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Trends in Comparative Biochemistry & Physiology   Volumes    Volume 10 
Conjugated linoleic acid metabolism in different animal species including humans. A possible rationale for its biological activities
Anna Maria Angioy, Elisabetta Murru, Gianfranca Carta, Iole Tomassini Barbarossa, Lina Cordeddu, Maria Paola Melis, Maria Dolores Setzu, Patrizia Muroni, Sebastiano Banni, Silvana Vargiolu
Pages: 83 - 86
Number of pages: 4
Trends in Comparative Biochemistry & Physiology
Volume 10 

Copyright © 2004 Research Trends. All rights reserved


Conjugated linoleic acid (CLA) is a naturally occurring fatty acid that is produced by a bio-hydrogenation process in the rumen, and thus is present in dairy products and ruminant meat. CLA includes 28 positional and geometrical isomers, of which only 9cis, 11trans and 10trans, 12cis have thus far been proven to possess biological activities, demonstrated in a wide range of animal models, such as anti-obesity, antiatherogenic, anticarcinogenic activities and to modulate immune functions. A common mechanism by which CLA could exert its beneficial effects may be re-conducted at least in part to its metabolism and consequent perturbation of fatty acid metabolism.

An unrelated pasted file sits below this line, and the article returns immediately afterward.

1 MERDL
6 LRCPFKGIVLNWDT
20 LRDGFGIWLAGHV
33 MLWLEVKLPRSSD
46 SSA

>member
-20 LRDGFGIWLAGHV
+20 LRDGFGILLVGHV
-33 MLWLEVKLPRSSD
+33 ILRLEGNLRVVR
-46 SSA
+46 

CLA is desaturated and elongated, keeping the conjugated diene structure, to conjugated linolenic (CD18:3), conjugated eicosatrienoic (CD 20:3) and conjugated arachidonic acid (CD20:4), sharing the same enzyme system used by linoleic acid. As a consequence, CLA seems to inhibit desaturation and elongation of linoleic acid, decreasing the accumulation of linoleic acid metabolites that are replaced by CLA metabolites, which have been shown to be powerful inhibitors of lipoxygenase and cycloxygenase.

Furthermore, other metabolites, conjugated 16:2 and 16:3, deriving most probably from peroxisomal beta oxidation of CLA and its metabolites respectively, have been detected. Their formation may implicate that CLA is  a  good  ligand  in  vivo  for  peroxisome  proliferator activated receptors (PPARs). These receptors, which molecular assays have indeed indicated that CLA is a high affinity ligand, belong to a family of transcription factors known to affect gene expression and thereby glucose and lipid metabolism.

We have shown that CLA metabolism follows a similar pattern in different animal species such as rodents, turkeys, dogs and humans. However some differences were detected in terms of accumulation of metabolites in plasma which may reflect differences in fatty acid metabolism in these species.

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